FACTORS THAT LIMIT THE SUCCESSFUL IMPLEMENTATION OF MONETARY POLICY IN LDCS/ UGANDA

15 FACTORS THAT LIMIT THE SUCCESSFUL IMPLEMENTATION OF MONETARY POLICY IN LDCS/ UGANDA

  • Excessive liquidity among the commercial banks. Many commercial banks enjoy a lot of liquidity and rarely borrow from the central bank hence making the use of the bank rate as a tool of monetary policy ineffective.




15 FACTORS THAT LIMIT THE SUCCESSFUL IMPLEMENTATION OF MONETARY POLICY IN LDCS/ UGANDA
  • Domination of foreign commercial banks which are not under direct control of the central bank. Many of these banks receive money from their parent organizations overseas. This makes it hard for the central bank to regulate their activities.
  • High liquidity preference among the public. This leads to limited use of commercial banks. The central bank cannot have effective control over money that is outside the banking system.
  • Ignorance of the public about the facilities offered by commercial banks. For example many people are ignorant about open market operations hence do not buy government securities whenever they are declared. This limits the effectiveness of open market operation as a tool of monetary policy.
  • Unfavourable external influence such as IMF conditionarities that are at times not in line with the monetary policy objectives.
  • Underdeveloped money and capital markets. In Uganda and other LDCs, money and capital markets are underdeveloped. This limits the effectiveness of open market operations as the buying and selling of government securities is made difficult.
  • Rampant corruption and bribery by commercial banks in the implementation of some tools (such as selective credit control) limits the effectiveness of monetary policy.




  • Government interference in the activities of the central bank for example ordering it to print more money to finance budgeted deficits. This affects the effectiveness of monetary policy.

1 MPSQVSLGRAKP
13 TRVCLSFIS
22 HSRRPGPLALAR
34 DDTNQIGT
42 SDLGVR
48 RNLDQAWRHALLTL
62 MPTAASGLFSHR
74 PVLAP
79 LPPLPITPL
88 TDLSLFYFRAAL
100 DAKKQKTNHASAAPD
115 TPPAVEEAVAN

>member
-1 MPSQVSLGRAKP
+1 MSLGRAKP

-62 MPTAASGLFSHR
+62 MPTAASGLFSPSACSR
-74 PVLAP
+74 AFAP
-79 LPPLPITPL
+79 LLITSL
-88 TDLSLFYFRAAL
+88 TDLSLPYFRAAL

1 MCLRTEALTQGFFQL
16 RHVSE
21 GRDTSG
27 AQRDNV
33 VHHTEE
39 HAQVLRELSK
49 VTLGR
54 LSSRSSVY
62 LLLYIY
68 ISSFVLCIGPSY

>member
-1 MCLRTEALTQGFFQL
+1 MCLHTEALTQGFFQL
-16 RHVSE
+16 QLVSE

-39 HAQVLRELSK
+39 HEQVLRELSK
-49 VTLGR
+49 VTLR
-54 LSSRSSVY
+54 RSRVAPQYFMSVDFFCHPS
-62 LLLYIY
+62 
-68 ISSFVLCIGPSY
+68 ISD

• Poor distribution of commercial banks/ urban concentration of commercial banks. Most of the commercial banks are concentrated in towns limiting the effectiveness of the monetary policy in rural areas.
  • Persistent inflation in the country. Persistent inflation leads to continuous loss of value in the country‚Äôs currency hence people fear to deposit their money in banks because after a long time, it would have lost value. They prefer to invest it in physical assets and this limits deposits which makes monetary tools inefficient.
  • Limited effective use of commercial banks due to low incomes, limited collateral security, high level of illiteracy, few creditworthy borrowers among others.




  • Conflicting government objectives. The government and the central bank at times have conflicting objectives. This is because if the government wants to achieve its objectives, it increases its expenditure yet the central bank pursues a restrictive monetary policy so as to achieve objectives like price stability making the implementation of monetary policy difficult.

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